Paul Sellars, who owns a tree farm in Oktibbeha County, has seen firsthand the damage wild pigs can cause. His land has suffered major damage from wild pigs in the area.
“I cannot get my bush hog through the area they’ve been rooting up. I basically can’t maintain that part of my land,” Sellars said. “They multiply quickly and are completely out of control.”
Sellars depends on Godwin and her colleagues to help control the wild pig damage.
“We can remove hogs from property and will do so for free, as long as we are permitted to sample the animals for diseases,” Godwin said. “We are concerned about diseases such as pseudorabies and swine brucellosis. There have not been any confirmed cases of these diseases yet, but we need to be on alert. The spread of diseases such as these can be detrimental to livestock operations in the state.”
Godwin and her team have trapped wild pigs in much of the state.
“Our phones ring off the hook with requests for help with getting rid of wild pigs. We even removed a wild pig from downtown Gulfport,” she said. “Peanut farmers are working to make a significant comeback in Mississippi, so they’ve been diligent about letting us know of any wild pig problems. Their acreage is getting hit pretty hard.”
Strickland and Godwin both said setting traps is the recommended method for removing wild pigs from a property.
“Trapping followed by euthanasia is an effective way to reduce wild pig populations,” Godwin said. “The key to successful trapping is having the right trap door design.”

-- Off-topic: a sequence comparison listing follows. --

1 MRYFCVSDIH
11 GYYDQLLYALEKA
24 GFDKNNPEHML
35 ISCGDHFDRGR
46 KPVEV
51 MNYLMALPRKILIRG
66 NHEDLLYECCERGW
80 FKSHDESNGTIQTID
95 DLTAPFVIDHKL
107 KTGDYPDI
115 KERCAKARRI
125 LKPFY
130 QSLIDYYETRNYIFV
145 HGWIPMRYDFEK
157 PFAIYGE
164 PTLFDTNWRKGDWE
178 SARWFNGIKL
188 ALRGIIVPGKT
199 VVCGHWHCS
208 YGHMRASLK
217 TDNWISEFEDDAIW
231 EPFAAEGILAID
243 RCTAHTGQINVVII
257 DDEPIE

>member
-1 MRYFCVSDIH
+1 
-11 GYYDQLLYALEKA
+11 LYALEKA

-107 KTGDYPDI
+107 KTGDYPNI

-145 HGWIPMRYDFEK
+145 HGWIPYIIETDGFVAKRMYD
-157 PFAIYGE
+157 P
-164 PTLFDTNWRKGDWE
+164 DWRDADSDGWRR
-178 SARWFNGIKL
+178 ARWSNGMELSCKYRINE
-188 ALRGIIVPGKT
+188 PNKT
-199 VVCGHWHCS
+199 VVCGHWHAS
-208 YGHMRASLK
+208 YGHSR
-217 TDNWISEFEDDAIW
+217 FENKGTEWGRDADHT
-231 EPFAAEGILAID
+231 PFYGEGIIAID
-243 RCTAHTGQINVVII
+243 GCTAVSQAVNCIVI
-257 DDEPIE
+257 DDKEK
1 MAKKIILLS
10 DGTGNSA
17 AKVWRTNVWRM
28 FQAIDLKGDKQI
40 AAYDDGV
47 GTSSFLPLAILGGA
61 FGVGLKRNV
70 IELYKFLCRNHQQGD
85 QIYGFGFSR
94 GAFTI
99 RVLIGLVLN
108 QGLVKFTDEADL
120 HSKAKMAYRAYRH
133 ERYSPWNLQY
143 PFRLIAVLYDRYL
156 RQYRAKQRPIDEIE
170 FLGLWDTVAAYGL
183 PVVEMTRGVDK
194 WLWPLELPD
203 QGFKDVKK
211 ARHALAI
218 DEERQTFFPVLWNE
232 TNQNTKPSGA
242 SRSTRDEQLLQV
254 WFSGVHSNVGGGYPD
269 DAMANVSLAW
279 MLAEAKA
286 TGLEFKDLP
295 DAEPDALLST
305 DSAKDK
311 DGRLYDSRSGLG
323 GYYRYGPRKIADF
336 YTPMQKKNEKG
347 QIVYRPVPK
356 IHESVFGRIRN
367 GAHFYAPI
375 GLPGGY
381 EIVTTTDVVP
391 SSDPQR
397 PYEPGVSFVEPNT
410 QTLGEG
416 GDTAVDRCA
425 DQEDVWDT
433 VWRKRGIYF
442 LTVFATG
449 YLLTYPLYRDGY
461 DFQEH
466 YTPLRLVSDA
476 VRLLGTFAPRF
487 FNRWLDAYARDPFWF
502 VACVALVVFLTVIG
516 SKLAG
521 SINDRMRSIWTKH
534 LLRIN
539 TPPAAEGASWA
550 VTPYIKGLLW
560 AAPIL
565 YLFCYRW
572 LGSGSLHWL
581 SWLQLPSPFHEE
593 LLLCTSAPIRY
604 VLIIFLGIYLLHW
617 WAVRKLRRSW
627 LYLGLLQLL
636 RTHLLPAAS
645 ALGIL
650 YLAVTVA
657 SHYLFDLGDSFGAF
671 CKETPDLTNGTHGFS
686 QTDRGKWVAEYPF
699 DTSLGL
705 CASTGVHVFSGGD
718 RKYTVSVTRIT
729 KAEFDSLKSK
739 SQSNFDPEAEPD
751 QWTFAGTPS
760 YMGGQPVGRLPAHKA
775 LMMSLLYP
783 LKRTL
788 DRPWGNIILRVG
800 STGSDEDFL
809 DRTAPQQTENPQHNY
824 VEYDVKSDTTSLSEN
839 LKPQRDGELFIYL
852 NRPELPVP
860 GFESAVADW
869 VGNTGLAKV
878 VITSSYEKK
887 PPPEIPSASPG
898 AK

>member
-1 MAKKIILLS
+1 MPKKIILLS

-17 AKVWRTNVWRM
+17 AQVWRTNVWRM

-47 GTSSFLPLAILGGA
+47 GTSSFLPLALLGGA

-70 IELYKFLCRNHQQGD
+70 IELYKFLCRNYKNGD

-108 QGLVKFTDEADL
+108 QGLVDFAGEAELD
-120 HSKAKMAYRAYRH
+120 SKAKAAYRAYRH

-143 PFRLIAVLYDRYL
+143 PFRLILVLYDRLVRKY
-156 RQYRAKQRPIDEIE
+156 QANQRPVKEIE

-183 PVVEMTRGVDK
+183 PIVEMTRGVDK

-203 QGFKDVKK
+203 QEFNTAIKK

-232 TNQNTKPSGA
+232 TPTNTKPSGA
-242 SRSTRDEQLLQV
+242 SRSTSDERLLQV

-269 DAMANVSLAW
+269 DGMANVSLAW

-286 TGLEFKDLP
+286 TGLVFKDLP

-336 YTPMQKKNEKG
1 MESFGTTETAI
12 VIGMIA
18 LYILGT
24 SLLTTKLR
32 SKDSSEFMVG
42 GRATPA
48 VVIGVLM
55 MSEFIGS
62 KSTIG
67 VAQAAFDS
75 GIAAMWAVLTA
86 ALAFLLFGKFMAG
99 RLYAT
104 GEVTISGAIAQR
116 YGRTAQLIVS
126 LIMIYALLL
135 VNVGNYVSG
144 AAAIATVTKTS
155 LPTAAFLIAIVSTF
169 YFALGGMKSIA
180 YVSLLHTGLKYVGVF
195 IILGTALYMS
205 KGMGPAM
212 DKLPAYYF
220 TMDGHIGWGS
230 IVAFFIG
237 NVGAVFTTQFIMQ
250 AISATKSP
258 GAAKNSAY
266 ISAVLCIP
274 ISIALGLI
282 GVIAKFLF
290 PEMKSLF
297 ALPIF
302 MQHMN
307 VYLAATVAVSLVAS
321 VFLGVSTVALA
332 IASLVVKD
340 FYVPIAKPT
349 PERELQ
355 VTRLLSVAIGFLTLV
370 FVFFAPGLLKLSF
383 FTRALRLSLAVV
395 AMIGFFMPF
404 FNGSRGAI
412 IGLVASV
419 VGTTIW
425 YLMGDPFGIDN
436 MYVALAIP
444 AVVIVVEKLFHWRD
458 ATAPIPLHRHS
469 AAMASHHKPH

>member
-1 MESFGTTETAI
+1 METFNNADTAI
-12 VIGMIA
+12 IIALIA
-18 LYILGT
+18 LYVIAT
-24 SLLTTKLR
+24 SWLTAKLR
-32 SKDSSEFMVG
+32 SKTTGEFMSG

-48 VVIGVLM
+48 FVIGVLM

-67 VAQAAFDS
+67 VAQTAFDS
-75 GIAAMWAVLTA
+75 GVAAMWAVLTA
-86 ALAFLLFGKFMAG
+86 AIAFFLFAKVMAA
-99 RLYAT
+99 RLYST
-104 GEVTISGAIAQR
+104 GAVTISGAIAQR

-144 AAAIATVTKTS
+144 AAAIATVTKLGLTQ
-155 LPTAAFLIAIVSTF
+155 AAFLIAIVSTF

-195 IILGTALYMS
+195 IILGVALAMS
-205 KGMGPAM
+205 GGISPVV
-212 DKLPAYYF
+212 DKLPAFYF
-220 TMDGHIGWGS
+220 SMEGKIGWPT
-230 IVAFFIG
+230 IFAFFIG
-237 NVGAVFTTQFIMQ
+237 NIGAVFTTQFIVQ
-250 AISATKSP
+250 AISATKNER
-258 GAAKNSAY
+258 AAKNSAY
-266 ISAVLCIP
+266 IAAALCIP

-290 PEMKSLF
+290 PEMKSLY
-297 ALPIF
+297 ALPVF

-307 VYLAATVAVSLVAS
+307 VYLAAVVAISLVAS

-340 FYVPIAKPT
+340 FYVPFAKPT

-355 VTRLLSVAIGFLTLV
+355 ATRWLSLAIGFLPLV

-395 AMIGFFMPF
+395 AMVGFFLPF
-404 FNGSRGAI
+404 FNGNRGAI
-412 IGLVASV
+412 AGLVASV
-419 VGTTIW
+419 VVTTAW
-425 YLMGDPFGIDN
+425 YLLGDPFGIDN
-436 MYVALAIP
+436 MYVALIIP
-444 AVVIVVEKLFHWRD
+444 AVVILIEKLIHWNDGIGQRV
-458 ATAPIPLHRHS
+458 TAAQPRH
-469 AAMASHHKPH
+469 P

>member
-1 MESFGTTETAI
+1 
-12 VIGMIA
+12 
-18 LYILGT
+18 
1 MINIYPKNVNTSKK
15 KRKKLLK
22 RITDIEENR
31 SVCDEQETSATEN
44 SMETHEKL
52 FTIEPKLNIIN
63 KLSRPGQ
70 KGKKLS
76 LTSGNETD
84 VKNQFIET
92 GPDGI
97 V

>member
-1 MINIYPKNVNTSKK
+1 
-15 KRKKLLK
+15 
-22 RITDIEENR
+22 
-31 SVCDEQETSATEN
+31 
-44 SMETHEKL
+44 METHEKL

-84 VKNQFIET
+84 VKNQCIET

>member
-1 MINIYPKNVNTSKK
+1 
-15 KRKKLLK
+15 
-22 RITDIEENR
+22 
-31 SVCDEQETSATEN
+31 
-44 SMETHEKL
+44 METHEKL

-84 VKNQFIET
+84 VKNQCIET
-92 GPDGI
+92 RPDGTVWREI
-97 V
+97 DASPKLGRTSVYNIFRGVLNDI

An effective door is one that activates once pigs have entered and then prevents the pigs from escaping, Godwin said.
“There are three main trap designs that we suggest using,” Strickland said. “The most frequently recommended and used trap is a cage trap that can capture a large number of pigs at once.”
To help farmers and landowners design and build successful traps, MSU Extension in partnership with USDA has been providing workshops across the state on wild pig trapping.
“The workshops have been successful so far. They give landowners a chance to get in-depth instruction and have the opportunity to ask questions,” Strickland said. “We now have a Wild Pig Mobile Education Unit, so we can show landowners and farmers physical examples of traps. We also are producing a how-to video guide.”
MSU and federal experts also are encouraging hunting wild pigs as an additional means of population control.
“Trapping needs to be the main means of getting rid of wild pigs because recreational hunting alone will not even put a dent in the population,” Strickland said. “But we do encourage people to take advantage of the opportunity to hunt wild pigs.”
Godwin said hunters need to practice proper precautions when handling wild pig carcasses.
“Gloves should be worn when handling and cleaning wild game,” she said. “Also, like with any other pork product, wild pigs need to be cooked thoroughly before eating.”
Sellars said in addition to the trapping USDA is doing on his property, he has been hunting.
“I have to use whatever means I have available to get rid of them,” he said. “They certainly aren’t going to go away on their own.”
Released: March 25, 2010
Contact: Dr. Bronson Strickland, (662) 325-8141